“I’ve thought about why I like Salesforce so much. I am genuinely passionate about it. It’s simply that I like seeing people happy using what I’ve built,” he exclaimed.
Jumping Headfirst into Force.com
Peter recounted that the best way for him to get a headstart in the Force.com platform was to simply jump in headfirst. He recommends that same approach to any new Apex developer.
“There are great resources for Apex and Visualforce,” Peter observed. “So I could easily see what others had done with things like trigger frameworks and organizing code correctly. My software engineering principles with clean code worked well in this instance.”
Peter also recounted some of the similarities and differences between Java and Force.com that enabled him to easily move into the new platform. “The basics of an object = table, field = column, and record = row were apparent, which made the design aspect of the Salesforce object model very similar to that of a relational database design,” Peter detailed. “Once I learned the capabilities of SOQL around relationship queries and some common patterns around bulkification, it was simple. Again, there is a ton of good documentation. One of the nice things about the platform with respect to the data layer is that a lot of work is already done for you, such as which fields need updating in a DML statement and what permissions users have on objects and fields.”
Peter encourages new Force.com developers who may be moving from Java or other platforms to use Trailhead to expedite their transition. “The Trailhead modules weren’t around when I got started but are now a great way to learn,” he stated. “Also, the Force.com Fundamentals book goes through everything and is a great resource. It is very useful to get involved in some developer community – ask questions, and pick off questions and try to answer them yourself. Research and figure it out and learn for yourself,” he advised.
The Salesforce community – both internal and external – holds a special place in Peter’s heart. He believes that interacting with other Salesforce MVPs in help sites and exchanges is something that he probably couldn’t have done as a Java developer to further his career.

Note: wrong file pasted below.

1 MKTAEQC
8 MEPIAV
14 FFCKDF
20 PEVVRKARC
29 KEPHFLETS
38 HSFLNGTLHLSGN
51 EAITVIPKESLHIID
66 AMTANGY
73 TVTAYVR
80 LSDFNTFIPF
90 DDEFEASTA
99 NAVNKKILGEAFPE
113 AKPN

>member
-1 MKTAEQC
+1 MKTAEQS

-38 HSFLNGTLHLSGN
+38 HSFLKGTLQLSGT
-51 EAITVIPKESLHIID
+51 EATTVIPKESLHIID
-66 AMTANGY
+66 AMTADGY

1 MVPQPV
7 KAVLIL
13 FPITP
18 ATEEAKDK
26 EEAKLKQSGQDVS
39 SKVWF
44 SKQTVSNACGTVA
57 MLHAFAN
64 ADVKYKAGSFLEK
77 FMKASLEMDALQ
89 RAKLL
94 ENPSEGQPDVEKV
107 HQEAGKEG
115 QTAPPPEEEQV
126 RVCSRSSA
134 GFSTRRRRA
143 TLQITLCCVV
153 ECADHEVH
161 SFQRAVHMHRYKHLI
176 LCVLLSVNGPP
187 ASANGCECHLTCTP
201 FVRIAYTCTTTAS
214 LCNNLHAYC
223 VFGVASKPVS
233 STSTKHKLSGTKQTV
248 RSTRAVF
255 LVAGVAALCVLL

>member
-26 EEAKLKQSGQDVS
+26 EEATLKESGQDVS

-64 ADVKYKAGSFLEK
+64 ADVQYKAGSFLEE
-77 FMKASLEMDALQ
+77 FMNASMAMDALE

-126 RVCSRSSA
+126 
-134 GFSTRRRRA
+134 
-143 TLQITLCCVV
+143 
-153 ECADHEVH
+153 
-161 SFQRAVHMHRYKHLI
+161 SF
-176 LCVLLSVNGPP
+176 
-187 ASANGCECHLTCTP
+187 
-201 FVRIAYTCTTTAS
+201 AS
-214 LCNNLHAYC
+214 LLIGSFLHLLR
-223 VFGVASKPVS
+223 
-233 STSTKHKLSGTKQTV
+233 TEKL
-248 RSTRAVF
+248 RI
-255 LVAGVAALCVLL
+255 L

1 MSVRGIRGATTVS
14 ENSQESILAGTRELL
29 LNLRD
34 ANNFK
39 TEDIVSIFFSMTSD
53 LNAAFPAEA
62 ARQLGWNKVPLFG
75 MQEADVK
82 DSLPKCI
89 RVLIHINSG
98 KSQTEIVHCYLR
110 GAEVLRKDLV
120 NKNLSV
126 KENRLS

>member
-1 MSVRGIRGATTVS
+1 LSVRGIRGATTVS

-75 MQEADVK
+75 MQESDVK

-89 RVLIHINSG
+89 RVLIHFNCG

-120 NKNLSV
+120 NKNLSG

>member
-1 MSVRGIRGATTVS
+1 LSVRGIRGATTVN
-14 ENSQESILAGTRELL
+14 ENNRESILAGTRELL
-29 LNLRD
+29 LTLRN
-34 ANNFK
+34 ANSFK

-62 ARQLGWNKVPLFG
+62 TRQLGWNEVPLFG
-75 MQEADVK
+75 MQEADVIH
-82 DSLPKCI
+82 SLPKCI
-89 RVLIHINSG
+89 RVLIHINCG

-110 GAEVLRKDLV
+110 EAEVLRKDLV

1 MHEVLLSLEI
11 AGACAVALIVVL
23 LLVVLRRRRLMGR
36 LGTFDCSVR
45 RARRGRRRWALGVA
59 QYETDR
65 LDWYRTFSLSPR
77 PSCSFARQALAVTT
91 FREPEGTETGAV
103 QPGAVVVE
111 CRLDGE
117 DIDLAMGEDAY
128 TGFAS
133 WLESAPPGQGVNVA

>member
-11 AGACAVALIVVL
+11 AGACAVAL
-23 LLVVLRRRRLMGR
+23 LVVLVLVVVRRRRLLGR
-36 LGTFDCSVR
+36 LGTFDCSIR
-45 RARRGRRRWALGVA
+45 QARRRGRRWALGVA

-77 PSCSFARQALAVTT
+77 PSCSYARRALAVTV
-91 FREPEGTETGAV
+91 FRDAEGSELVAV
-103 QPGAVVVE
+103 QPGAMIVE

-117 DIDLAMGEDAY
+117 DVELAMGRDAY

“From an overall career perspective, there is a huge demand for Salesforce developers which leads to great job security,” Peter remarked. “The whole Salesforce community is the best that exists. There is nothing like this in other code languages. The people on staff at Salesforce and other MVPs are all great and nice and helpful. I’ve gained lots of friends and continue to have relationships with people I’ve met in the developer community.”
Peter counsels aspiring Force.com developers to get experience with the platform. “If you are in a job where you have Salesforce projects, ask to get on them. And don’t hesitate to apply for Salesforce developer jobs even if you work in another language. Put in the effort to do Trailhead and get your Developer Certification to show potential employers your desire and initiative to get your foot in the door.
A Career that Moves Ahead at a “Lightning” Pace
Peter’s love of learning hasn’t slowed even after all of his success as a Force.com developer. Even though he is a well-followed Apex blogger and MVP, he still likes to ask questions in the community and is anticipating more involvement with Lightning.
“I put upon myself that whenever I ask a question, I also want to give an answer to another question,” Peter related. “I want to be part of the community and give back and not just take. In fact, this process became addicting, almost like gamification. Once I started blogging about Salesforce, it brought a whole new aspect to my learning as I wanted to make sure all my ducks were in a row before I hit publish on the post. And I also hope someone will comment on it to offer other angles to see an issue and improve upon it. There are a lot of great opportunities in the Salesforce community to learn from other people and then to give back at the same time.
As Peter’s Salesforce career progresses, he looks forward to tackling new Force.com tools and processes. “I am very happy with my day-to-day job,” Peter proclaimed. “I have excellent managers and team mates. I like doing R&D on daily basis and still keep on learning. You never know what’s coming next with Salesforce – every few months they come up with a ton of new things like Lightning.”
Peter stated, “We have researched how to use Lightning and fit it into a product we are developing. We’ve also looked at the Lightning Process Builder. We’re at the point where we’ve done all the research and we’re ready to move into that shortly.”
For such an accomplished Salesforce developer, Peter says the key to his success is to maintain his intense desire for learning. He advises other developers to do the same. “Always be open to learning and you’ll go a long way, keeping an open mind and having the desire to keep figuring things out. Being curious is the key,” he finished.